PROVIDENCE, R.I. (WPRI) – From a $105 pothole claim to a $100,000 lawsuit following a school bus accident, the City Council Committee on Claims and Pending Suits is set to discuss 82 separate requests for compensation Tuesday evening.
But it’s the 83rd item on the agenda that could provide the most relief for city residents in the coming years.
Councilman Sam Zurier has asked the committee to consider allowing the city’s law department to process claims for potholes without seeking council approval for each individual request, a policy he says would result in quicker payments to people whose cars are damaged by the city’s crumbling streets.
“I will be asking the committee whether they would agree to letting the [city] solicitor handle pothole claims of $300 and less without seeking council approval in order to reduce the administrative burden on the clerk’s office and to expedite the processing of claims for people who have incurred this type of loss,” Zurier, who chairs the committee, told WPRI.com.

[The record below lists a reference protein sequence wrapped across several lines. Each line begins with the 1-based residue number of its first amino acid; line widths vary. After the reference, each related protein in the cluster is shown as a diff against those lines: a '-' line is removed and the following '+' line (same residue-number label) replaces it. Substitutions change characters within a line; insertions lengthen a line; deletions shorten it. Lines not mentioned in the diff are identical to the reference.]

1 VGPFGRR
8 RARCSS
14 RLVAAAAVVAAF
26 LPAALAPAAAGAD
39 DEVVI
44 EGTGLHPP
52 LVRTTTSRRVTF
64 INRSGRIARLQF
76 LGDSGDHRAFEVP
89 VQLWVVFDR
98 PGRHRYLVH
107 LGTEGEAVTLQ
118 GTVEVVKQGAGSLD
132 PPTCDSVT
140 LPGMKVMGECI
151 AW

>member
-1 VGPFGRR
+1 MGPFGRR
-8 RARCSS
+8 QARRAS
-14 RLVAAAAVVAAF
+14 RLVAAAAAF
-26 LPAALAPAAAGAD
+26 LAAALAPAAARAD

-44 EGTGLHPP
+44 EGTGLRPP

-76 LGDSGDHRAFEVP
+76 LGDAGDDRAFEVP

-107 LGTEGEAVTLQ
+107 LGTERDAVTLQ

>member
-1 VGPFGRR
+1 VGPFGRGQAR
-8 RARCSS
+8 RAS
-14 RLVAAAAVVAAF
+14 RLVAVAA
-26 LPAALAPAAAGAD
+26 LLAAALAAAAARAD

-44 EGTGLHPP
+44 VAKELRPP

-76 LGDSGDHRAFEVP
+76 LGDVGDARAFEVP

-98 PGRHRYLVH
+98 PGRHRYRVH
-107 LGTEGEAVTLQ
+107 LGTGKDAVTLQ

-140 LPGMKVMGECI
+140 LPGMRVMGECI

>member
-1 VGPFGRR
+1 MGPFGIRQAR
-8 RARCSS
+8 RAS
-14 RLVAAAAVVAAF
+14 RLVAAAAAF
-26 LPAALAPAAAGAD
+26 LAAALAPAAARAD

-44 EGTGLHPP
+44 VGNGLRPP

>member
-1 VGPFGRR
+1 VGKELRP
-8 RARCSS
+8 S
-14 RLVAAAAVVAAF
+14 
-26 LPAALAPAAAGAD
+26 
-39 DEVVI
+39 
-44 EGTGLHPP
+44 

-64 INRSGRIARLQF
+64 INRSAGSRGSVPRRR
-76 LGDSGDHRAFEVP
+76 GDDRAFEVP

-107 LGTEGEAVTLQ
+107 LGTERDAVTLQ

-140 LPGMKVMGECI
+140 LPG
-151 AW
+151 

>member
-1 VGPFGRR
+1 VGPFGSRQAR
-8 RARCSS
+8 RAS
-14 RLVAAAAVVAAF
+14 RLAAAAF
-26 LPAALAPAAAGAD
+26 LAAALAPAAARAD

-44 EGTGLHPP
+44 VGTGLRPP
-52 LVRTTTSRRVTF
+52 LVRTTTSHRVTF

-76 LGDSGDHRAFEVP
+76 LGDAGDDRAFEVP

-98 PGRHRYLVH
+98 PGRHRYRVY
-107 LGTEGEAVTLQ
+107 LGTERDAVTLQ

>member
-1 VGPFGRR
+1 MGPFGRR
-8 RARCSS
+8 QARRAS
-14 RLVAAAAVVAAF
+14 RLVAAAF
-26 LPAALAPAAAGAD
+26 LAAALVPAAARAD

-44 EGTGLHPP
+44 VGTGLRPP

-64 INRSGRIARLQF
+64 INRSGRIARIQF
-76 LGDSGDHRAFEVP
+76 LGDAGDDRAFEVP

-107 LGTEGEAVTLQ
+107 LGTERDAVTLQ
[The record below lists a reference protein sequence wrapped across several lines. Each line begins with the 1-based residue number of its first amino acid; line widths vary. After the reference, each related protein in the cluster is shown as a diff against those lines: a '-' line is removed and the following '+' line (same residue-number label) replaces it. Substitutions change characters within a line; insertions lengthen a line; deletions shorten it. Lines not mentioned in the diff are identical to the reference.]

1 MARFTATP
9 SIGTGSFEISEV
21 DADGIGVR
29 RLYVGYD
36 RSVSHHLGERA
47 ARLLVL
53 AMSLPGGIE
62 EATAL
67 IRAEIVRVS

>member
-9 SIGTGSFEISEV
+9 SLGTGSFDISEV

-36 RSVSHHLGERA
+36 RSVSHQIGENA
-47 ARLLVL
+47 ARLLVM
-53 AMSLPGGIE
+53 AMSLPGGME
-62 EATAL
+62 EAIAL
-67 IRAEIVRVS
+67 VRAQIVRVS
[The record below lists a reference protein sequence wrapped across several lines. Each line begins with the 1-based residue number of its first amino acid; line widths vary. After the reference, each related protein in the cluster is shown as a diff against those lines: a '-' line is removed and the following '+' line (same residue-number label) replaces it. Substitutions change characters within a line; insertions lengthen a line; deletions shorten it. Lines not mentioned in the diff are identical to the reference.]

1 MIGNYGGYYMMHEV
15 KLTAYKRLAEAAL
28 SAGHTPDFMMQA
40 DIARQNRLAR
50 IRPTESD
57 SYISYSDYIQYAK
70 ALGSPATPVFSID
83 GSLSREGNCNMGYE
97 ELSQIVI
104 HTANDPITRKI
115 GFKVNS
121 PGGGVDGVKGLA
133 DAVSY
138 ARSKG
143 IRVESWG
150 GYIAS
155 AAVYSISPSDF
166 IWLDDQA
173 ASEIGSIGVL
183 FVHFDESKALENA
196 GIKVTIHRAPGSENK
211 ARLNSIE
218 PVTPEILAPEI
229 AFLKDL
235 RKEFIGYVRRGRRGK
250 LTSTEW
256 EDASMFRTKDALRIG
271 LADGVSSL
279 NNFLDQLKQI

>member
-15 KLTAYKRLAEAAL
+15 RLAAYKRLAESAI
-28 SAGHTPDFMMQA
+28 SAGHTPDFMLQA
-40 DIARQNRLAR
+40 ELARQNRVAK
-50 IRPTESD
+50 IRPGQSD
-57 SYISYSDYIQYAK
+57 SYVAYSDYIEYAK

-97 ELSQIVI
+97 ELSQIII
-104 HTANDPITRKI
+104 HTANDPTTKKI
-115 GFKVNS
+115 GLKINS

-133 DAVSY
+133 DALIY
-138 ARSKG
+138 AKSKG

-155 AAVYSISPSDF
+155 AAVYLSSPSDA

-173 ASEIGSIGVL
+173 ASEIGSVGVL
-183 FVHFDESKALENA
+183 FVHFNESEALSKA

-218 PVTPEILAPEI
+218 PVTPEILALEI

Tuesday will mark the fourth time the committee has met since the beginning of the year. The city received 283 claims – 199 of which are related to potholes – as of March 19, according to Lori Hagen, the city clerk.
Hagen said that’s a sharp decrease in claims from the same point in 2014, when the city received 385 pothole claims and 427 overall claims. All told, the city processed 978 claims in 2014, two-thirds of which were related to potholes.
The overall costs for claims in 2014 and 2015 weren’t immediately available, but a 2013 WPRI.com review of claim payments showed the city spent nearly $12,000 per month on pothole damages and other accidents between Jan. 2009 and March 2013.
The city requires people to file a claim with the city clerk related to potholes within seven days of any incident. All claims – including personal injury and automobile or property damage – must be mailed to Providence City Hall. Claimants must provide copies of two estimates as well as any medical bills or other documents pertaining to the incident.
Under former Mayor Angel Taveras, the city borrowed $40 million to pave more than 60 miles of roads throughout the city, but another rough winter destroyed many of streets that weren’t repaved through the road bond program.
New Mayor Jorge Elorza has said the city is working “night and day” to fill potholes across the city. He said the Department of Public Works is making a list of damaged roads and plans to make the busiest streets a top priority.